Tweet-Up ticket packages are available in the lower level for $64 — fans can save over $60, according to McPeek — and the upper level for $32 and can be purchased at Suns.com by using the password “tweeps.”
The Suns are also planning Facebook and PlanetOrange.net nights for later in the season.
Suns fans attending the Tweet-Up are highly encouraged to attend US Airways Center via the METRO light rail through the Ride Rail Event program, which allows fans attending a game to use their game ticket as light rail fare four hours prior to tip-off through the end of the transit day.
He said: ‘I am but one small instrument.’ Do you remember that?
As Jim Adkins rifled these melodic words into the crowded Arizona night, I realized that history was in the making. What that history is exactly remains to be seen.
The creaky floorboards of Modified Arts trembled in the wake of a rock that has become all too familiar. The lyrics were shouted back with fervor and angst that seemed to settle in the room’s thick air. This was the place to be, Phoenix. For a “secret” show, it sure was let out of the bag. As Jimmy Eat World had tweeted earlier in the day, “If you live in PHX and have plans for tonight, cancel them.” This seemed like a fair warning at the time.
Jeff Bufano of Reubens Accomplice, the supposed headliner before the news broke, crowed, “[You must] have that Twitter thing on your phones or something.” Perhaps that is the truth, as the masses started assembling as early as 3 p.m. for a 7 p.m. start. Who says Twitter isn’t powerful?
Upon arriving at around 6:10, the line wrapped entirely around the place; to the point that it began to wind back up to the front entrance. It didn’t seem long until the cry was let out that it was sold out and the lines weren’t getting in. “Extremely limited space” is not a joke.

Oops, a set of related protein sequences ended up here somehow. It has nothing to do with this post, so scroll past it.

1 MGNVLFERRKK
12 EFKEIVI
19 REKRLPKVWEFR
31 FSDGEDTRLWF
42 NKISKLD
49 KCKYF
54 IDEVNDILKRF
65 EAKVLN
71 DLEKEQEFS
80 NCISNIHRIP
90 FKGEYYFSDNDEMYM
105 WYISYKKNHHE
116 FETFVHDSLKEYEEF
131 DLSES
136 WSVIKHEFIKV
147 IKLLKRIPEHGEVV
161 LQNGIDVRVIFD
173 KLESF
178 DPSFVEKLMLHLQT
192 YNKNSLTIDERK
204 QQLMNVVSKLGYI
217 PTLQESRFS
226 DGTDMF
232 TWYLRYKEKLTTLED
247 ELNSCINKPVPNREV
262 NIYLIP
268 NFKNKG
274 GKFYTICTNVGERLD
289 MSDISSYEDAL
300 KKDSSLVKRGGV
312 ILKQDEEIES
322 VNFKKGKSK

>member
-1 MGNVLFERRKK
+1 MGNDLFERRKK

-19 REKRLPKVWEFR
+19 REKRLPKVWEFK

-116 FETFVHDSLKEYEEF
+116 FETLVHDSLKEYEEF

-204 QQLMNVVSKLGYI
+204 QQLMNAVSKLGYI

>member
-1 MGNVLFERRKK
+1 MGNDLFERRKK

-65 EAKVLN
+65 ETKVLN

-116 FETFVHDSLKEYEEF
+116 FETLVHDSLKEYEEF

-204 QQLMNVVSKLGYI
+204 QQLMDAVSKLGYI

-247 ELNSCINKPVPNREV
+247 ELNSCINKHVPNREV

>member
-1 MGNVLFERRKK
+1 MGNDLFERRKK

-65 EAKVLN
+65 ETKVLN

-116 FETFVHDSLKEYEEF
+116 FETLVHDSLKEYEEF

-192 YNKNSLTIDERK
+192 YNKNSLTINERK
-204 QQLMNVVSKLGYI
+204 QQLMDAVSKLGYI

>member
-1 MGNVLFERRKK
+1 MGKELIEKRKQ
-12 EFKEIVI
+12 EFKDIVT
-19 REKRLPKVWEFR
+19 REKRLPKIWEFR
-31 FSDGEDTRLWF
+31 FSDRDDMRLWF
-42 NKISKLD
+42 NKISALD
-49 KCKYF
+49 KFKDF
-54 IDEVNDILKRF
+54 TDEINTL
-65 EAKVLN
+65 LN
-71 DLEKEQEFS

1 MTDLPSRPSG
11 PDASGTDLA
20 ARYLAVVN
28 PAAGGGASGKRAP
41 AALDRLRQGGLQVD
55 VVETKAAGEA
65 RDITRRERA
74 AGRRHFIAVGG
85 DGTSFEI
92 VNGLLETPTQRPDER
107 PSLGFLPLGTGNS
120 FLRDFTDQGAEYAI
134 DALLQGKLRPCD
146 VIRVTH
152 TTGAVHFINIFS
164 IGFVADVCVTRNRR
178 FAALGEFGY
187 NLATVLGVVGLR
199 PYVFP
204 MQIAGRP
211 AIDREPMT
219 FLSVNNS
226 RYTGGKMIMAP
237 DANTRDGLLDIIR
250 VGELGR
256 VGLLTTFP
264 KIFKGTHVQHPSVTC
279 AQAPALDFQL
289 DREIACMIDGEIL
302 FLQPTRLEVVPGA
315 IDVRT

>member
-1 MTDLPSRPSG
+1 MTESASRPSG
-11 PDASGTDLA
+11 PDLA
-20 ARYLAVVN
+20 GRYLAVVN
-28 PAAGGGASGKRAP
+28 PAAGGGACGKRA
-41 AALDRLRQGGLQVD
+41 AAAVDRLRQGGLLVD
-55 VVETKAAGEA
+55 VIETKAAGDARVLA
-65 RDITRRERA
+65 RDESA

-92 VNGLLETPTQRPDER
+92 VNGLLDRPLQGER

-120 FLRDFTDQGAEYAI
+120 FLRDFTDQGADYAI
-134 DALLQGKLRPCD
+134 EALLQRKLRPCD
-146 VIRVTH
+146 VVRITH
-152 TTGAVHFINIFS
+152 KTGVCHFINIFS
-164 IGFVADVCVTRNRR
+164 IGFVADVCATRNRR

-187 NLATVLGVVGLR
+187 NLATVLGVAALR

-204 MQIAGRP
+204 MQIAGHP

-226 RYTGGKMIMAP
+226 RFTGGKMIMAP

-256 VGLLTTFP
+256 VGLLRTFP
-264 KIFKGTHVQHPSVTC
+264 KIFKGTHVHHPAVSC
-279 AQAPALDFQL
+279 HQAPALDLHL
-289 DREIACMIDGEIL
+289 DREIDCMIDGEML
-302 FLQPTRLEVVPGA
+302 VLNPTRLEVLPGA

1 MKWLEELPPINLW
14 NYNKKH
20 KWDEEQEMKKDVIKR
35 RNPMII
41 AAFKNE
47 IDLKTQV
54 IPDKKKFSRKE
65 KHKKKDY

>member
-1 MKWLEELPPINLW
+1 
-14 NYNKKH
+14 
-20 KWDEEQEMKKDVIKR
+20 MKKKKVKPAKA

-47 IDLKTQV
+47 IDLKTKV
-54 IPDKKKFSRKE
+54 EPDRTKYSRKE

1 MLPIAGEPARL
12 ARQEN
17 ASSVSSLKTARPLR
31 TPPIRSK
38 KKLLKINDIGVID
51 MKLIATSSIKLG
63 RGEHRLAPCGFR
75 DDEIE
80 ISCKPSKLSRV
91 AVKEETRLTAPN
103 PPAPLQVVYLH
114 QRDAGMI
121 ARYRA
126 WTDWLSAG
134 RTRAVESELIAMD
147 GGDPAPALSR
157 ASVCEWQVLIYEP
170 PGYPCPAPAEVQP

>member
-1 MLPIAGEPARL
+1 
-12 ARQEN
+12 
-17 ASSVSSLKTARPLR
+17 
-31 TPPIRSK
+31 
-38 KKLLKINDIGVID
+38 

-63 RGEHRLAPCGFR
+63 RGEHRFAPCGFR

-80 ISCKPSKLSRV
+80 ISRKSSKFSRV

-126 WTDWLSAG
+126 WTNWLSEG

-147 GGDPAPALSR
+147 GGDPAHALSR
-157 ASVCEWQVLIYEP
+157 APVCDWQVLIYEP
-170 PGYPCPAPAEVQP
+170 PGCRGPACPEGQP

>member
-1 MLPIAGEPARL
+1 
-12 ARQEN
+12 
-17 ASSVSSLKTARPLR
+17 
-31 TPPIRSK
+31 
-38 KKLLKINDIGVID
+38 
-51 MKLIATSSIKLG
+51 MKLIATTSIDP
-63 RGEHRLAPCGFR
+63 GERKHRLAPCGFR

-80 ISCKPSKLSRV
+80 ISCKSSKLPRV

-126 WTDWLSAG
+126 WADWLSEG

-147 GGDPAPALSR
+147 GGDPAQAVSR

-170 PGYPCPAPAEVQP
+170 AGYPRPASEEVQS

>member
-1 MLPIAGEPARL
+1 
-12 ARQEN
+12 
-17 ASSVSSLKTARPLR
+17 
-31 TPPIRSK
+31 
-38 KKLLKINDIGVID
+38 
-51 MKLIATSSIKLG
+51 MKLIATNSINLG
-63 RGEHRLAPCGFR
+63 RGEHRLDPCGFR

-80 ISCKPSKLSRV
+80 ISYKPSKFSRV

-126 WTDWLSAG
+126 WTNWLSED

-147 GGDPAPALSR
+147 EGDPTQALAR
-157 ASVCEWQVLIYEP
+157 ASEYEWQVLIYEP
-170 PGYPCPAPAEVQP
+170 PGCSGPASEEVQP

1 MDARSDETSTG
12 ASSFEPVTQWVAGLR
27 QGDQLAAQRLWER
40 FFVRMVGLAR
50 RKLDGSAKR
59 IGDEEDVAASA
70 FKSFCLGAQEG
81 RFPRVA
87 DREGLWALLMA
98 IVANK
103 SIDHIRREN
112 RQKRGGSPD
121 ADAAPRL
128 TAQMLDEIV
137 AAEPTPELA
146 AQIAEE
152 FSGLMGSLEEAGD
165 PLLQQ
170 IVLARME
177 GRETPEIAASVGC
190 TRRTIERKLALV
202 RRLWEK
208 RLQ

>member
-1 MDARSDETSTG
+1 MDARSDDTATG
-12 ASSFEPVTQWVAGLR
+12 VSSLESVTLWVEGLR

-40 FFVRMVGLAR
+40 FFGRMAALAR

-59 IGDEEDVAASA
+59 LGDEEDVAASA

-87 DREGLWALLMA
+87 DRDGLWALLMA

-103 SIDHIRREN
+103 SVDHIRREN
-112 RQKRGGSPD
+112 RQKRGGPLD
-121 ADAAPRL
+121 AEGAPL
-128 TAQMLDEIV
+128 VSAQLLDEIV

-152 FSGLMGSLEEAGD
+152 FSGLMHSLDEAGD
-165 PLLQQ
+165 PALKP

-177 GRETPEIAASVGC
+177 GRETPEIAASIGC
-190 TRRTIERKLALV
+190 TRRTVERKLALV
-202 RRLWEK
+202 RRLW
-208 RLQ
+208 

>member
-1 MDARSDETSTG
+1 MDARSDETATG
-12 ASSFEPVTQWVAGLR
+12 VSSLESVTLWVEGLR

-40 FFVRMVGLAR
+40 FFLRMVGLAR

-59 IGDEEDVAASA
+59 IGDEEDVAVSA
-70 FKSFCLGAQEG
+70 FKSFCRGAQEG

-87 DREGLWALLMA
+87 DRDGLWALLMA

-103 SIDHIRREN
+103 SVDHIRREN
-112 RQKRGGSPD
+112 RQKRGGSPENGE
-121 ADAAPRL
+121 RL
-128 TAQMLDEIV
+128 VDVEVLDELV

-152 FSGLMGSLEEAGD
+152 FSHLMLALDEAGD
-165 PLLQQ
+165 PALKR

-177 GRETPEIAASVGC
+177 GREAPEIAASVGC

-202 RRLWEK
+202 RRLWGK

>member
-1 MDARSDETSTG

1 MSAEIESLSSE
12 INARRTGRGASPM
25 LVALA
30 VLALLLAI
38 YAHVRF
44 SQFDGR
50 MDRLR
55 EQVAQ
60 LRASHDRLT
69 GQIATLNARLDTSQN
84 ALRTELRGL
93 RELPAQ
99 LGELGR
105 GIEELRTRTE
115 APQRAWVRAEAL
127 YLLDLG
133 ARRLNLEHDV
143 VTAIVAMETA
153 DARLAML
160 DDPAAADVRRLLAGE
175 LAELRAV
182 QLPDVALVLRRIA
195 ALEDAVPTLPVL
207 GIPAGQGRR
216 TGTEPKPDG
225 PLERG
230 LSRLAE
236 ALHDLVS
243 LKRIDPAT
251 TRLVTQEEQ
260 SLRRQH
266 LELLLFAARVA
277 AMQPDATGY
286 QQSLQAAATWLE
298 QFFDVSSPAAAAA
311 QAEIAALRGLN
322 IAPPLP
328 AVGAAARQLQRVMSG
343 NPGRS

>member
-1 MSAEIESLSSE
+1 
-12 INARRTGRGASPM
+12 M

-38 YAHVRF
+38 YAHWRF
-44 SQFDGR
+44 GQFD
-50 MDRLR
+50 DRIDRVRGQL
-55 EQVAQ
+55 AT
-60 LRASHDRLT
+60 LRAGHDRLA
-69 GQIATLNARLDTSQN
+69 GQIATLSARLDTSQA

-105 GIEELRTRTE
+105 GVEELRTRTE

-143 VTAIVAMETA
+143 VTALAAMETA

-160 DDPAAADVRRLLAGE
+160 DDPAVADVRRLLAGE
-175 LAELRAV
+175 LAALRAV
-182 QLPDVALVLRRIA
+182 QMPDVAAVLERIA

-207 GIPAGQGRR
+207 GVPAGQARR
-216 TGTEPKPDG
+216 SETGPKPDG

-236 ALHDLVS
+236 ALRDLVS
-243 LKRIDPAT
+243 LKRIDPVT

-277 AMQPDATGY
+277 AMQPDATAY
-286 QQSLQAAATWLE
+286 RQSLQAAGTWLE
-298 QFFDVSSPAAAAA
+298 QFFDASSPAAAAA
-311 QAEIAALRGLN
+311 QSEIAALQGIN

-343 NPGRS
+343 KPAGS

The lineup for the night included Ian Stupar of El Oso Negro, Source Victoria and Reubens Accomplice. For the most part, the opening bands were making way for the much-anticipated headliners to take the stage. Stupar opened it up with a few original songs and finished up a mellow set with covers of Reubens and JEW songs, respectively. Source Victoria took the stage with melodic guitars and harmonic vocals to tame the room. “You guys are here for Reubens, right?” was the joke of the night from our openers. Once Reubens Accomplice took the stage, you could feel the room on the edge of its seat. Reubens threw some eagerly anticipated songs at us. As far as their several-years-in-the-making album, Bufano joked, “We’ll release it in four years. But, it will have 176 tracks and you guys will be blown away.”